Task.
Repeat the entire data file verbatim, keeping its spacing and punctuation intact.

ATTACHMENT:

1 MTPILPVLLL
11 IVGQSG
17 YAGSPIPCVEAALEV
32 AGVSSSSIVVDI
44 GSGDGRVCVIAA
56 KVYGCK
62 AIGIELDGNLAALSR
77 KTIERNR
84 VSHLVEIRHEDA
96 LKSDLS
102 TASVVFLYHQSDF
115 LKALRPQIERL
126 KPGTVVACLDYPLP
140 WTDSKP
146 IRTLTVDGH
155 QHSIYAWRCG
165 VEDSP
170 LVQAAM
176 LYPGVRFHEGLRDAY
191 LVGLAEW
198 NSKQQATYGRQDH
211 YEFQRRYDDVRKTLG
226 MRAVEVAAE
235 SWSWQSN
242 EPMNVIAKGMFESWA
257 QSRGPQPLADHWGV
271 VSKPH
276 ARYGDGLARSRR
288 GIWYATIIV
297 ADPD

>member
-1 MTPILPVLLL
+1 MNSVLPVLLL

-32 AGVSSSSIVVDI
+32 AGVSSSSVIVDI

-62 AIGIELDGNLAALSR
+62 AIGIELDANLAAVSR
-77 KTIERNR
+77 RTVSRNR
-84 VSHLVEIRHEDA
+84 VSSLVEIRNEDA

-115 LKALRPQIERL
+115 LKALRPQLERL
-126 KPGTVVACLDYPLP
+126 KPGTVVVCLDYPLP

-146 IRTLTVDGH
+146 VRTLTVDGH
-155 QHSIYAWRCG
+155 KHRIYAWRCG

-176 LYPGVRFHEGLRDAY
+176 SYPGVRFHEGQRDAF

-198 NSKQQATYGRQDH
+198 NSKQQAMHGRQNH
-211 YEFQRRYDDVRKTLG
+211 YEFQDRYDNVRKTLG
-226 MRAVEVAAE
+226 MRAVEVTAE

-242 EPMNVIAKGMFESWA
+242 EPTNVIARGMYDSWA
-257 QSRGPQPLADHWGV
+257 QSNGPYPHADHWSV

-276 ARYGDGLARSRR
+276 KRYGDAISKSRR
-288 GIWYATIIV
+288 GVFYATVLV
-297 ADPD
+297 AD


1 MTPILPVLLL
11 IVGQSG
17 YAGSPIPCVEAALEV
32 AGVSSSSIVVDI
44 GSGDGRVCVIAA
56 KVYGCK
62 AIGIELDGNLAALSR
77 KTIERNR
84 VSHLVEIRHEDA
96 LKSDLS
102 TASVVFLYHQSDF
115 LKALRPQIERL
126 KPGTVVACLDYPLP
140 WTDSKP
146 IRTLTVDGH
155 QHSIYAWRCG
165 VEDSP
170 LVQAAM
176 LYPGVRFHEGLRDAY
191 LVGLAEW
198 NSKQQATYGRQDH
211 YEFQRRYDDVRKTLG
226 MRAVEVAAE
235 SWSWQSN
242 EPMNVIAKGMFESWA
257 QSRGPQPLADHWGV
271 VSKPH
276 ARYGDGLARSRR
288 GIWYATIIV
297 ADPD

>member
-1 MTPILPVLLL
+1 MNSVLPVLLL

-32 AGVSSSSIVVDI
+32 AGVSSSSVIVDI

-62 AIGIELDGNLAALSR
+62 AIGIELDANLAAVSR
-77 KTIERNR
+77 RTVSRNR
-84 VSHLVEIRHEDA
+84 VSSLVEIRNEDA

-115 LKALRPQIERL
+115 LKALRPQLERL
-126 KPGTVVACLDYPLP
+126 KPGTVVVCLDYPLP

-146 IRTLTVDGH
+146 VRTLTVDGH
-155 QHSIYAWRCG
+155 KHRIYAWRCG

-176 LYPGVRFHEGLRDAY
+176 SYPGVRFHEGQRDAF

-198 NSKQQATYGRQDH
+198 NSKQQAMHGRQNH
-211 YEFQRRYDDVRKTLG
+211 YEFQDRYDNVRKTLG
-226 MRAVEVAAE
+226 MRAVEVTAE

-242 EPMNVIAKGMFESWA
+242 EPTNVIARGMYDSWA
-257 QSRGPQPLADHWGV
+257 QSNGPYPHADHWSV

-276 ARYGDGLARSRR
+276 KRYGDAISKSRR
-288 GIWYATIIV
+288 GVFYATVLV
-297 ADPD
+297 AD